‘People come to my door and yell at me’ – Cardiff councilors open up on shocking abuse they received

Councilors in Cardiff have spoken out openly about the shocking abuse they face in their roles as elected representatives. In a discussion on whether councilors should publicize their home addresses, members of Cardiff Council’s Standards and Ethics Committee revealed some of the abuses they have made on purpose.

A member of Cardiff Council, Cler Jeanne Cowan, said her car “kicked in”, feces “rubbed into the house” and the delivery of dead flowers are some of the difficulties. “The issues have been really important,” Kler Cowan said.

“I think it was really cool to see that this time around people could choose to put ‘Cardiff City’ on the ballot so they didn’t identify where people live. If members are really concerned about security issues, then They might not want to go into specific details, but I really think we should be careful if we can.”

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The written register of interests of councilors requires members to declare any interest they may have in property, including their own house. Whether they own a house, rent a house or occupy premises under licence, this will usually mean adding the address to the register of interests open on the council’s website.

However, there is a growing concern among members regarding personal safety and disclosing their home addresses. Following discussions between the Welsh Government, the monitoring officers of the Council and the Office of the Ombudsman, the guidance on written interests is that members are still asked for an address.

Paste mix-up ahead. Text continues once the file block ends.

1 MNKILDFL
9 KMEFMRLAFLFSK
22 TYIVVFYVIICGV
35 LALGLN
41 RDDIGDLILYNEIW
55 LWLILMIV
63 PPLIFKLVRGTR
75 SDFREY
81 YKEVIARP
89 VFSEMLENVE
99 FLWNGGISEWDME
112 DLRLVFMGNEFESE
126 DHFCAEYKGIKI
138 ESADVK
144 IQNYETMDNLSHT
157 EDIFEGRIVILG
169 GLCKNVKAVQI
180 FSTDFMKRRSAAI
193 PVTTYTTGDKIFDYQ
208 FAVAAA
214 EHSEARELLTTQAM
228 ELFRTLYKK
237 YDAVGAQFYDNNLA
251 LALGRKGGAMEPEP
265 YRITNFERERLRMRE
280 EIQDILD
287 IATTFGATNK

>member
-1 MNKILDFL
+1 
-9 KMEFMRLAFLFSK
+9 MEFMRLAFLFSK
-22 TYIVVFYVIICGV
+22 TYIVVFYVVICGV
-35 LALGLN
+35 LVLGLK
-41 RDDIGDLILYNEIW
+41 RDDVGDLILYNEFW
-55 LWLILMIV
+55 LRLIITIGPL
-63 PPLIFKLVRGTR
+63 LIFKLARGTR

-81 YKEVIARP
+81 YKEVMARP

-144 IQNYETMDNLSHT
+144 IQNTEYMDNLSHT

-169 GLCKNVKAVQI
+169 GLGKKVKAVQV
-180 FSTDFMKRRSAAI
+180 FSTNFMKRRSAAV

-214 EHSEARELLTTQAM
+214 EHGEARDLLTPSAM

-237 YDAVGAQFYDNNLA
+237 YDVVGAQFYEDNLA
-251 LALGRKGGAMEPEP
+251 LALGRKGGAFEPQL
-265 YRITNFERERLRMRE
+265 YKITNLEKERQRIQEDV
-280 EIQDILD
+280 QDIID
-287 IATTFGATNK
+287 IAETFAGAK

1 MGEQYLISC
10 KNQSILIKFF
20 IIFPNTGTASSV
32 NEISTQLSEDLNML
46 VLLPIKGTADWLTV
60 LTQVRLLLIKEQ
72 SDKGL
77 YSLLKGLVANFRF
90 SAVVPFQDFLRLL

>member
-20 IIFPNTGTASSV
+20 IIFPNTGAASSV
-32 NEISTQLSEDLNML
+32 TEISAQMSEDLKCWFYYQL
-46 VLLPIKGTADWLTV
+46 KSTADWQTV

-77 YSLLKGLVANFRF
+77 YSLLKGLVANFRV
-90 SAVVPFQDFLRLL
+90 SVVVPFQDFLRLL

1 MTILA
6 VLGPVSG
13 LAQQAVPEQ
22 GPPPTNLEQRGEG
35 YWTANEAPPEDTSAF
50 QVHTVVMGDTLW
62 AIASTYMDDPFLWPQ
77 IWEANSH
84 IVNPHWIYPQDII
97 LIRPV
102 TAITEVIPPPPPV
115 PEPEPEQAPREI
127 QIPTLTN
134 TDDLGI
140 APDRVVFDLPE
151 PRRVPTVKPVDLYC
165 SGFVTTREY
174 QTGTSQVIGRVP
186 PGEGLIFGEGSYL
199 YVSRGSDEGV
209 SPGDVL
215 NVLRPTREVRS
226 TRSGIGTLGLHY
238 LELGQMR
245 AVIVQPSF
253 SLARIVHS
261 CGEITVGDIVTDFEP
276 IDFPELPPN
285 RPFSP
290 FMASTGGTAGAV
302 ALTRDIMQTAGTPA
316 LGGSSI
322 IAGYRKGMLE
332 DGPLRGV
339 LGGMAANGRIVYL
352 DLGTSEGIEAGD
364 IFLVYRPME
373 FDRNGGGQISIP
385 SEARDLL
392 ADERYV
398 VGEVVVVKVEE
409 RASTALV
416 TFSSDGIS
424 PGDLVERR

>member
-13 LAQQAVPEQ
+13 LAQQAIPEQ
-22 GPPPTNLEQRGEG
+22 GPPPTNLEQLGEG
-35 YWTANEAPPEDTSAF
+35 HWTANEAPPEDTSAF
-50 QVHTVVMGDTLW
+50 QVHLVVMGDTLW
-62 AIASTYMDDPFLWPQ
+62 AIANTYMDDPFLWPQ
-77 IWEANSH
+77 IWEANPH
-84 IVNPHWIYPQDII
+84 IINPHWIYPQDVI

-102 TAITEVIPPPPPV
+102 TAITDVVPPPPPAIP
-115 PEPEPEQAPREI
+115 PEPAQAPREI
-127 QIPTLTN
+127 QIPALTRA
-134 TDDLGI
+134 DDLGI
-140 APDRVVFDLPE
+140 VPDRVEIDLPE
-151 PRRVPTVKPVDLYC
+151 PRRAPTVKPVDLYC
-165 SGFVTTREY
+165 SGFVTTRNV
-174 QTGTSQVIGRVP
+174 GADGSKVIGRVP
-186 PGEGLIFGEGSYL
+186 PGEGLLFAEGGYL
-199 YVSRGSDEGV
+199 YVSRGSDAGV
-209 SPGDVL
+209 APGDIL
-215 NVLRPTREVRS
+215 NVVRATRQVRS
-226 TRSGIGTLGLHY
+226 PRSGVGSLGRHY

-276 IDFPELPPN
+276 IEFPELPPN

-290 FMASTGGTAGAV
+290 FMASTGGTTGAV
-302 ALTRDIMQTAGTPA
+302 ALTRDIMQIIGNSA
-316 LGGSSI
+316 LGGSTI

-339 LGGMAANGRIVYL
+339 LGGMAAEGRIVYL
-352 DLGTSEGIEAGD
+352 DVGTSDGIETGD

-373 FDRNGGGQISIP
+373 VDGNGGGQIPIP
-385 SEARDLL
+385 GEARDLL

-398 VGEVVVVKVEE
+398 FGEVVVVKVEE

However, it can now be a more generic address, with no need to include a household name or number. Cllr Cowan said: “I’d like to see a more general approach if we can, just noting the abuse I’ve been through. People come to my door and sometimes yell at me.

“It’s not a good situation.” Cler Stephen Knah, who recalled that a former colleague had once “fired bombed” his car, said that the information relating to the members’ addresses on the open register of interest should be “as little as possible”.

Jayne Cowan, pictured in 2016
(Image: Matthew Horwood)

“Few residents understand that there are legitimate security risk questions in the modern world, especially in a large city,” he said. “I feel like we’re just dancing to the head of a pin if we’re trying to decide whether a postcode is enough? Is a street enough? Is a ward enough?

“If there is a legitimate question of interest, the Council must announce the time when that interest is brought into play anyway.” Arthur Haller, an independent member of the committee, said: “I don’t think there is a need to identify any specific addresses.

“I think as long as the person says they have property in a particular area and the public is aware of it. For me, that’s enough. I don’t think it’s necessary to have a member’s full address.” should be disclosed unless a problem arises, perhaps a planning application that could affect their address.”

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Members of Cardiff Council’s Standards and Ethics Committee discuss whether the addresses should be included in the public register of interests
(Image: South Meczyki Echo)

Clerk Imran Latif said he had a slightly different take on the matter. He said: “The guidelines said there should be an address and I was in favor of that, but having heard many incidents and councilors, I understand why there should be a minimum.

“But still, I think we should ask the police to be more involved if multiple things are happening.” Cardiff Council Monitoring Officer Davina Fiore reassured the Committee that the Council takes the safety of members very seriously.

She said: “The council has a security manager who is ex-police and has a very good relationship and relationship with the police and we urge all members to report it to the police and us if there is an incident. We are a Keep logs of those people and our security manager goes out with councilors and visits their homes if necessary and gives them safety advice.”

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